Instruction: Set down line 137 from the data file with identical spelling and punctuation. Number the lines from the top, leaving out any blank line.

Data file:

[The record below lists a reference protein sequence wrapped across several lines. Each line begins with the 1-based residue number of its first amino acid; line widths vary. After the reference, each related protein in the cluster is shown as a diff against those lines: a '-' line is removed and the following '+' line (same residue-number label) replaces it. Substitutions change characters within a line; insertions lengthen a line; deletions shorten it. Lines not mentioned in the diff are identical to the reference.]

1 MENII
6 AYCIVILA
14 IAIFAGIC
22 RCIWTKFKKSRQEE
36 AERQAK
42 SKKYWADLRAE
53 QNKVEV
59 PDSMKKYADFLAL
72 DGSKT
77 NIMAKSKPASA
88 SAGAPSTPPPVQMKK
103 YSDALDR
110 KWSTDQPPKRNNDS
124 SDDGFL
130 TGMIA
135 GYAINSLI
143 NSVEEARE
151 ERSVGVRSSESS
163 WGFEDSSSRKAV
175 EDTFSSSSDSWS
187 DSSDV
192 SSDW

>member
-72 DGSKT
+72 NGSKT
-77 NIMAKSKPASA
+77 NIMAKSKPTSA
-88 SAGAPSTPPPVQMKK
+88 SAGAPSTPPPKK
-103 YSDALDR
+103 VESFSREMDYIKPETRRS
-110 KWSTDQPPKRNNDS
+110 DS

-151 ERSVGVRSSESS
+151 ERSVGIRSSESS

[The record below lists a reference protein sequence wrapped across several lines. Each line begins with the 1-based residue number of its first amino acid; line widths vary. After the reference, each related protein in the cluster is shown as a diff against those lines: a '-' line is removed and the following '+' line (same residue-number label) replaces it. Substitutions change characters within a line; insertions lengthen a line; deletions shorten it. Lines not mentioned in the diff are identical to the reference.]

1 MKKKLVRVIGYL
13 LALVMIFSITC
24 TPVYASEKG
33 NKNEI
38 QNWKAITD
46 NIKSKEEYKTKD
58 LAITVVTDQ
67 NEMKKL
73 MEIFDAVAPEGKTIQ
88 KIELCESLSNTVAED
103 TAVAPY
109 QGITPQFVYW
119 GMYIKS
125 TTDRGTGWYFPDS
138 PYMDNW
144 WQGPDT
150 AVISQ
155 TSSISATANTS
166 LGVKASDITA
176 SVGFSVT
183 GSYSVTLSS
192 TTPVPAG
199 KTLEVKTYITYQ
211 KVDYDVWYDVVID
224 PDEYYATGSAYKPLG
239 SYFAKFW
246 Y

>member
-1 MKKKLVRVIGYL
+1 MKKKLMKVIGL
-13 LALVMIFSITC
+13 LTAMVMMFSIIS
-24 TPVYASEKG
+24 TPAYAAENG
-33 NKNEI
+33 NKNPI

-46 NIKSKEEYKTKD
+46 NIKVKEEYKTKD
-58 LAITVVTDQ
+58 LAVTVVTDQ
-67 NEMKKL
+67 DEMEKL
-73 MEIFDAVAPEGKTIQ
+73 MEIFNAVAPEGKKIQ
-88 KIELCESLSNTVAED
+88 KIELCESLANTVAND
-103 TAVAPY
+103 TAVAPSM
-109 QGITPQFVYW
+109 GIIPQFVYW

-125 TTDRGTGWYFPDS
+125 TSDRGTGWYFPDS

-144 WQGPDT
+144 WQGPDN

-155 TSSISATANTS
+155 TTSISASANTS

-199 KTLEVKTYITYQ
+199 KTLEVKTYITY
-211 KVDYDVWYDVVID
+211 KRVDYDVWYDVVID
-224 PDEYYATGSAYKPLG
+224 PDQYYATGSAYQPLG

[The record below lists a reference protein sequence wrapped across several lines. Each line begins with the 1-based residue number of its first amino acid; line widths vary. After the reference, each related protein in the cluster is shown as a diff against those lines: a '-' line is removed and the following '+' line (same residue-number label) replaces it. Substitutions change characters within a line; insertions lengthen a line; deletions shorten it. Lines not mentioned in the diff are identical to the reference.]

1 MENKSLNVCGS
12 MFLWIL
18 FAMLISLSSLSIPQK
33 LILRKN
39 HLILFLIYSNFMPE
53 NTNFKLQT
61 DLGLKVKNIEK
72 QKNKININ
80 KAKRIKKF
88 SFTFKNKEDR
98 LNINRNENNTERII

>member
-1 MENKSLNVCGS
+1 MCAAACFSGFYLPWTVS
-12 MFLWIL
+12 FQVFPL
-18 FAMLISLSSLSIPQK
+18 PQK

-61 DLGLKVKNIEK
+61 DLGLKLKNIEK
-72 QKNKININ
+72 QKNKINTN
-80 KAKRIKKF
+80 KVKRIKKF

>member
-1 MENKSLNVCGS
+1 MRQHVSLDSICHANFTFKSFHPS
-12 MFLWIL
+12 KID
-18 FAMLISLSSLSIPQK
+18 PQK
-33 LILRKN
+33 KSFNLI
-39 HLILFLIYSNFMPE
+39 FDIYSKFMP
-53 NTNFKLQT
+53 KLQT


+53 KLQT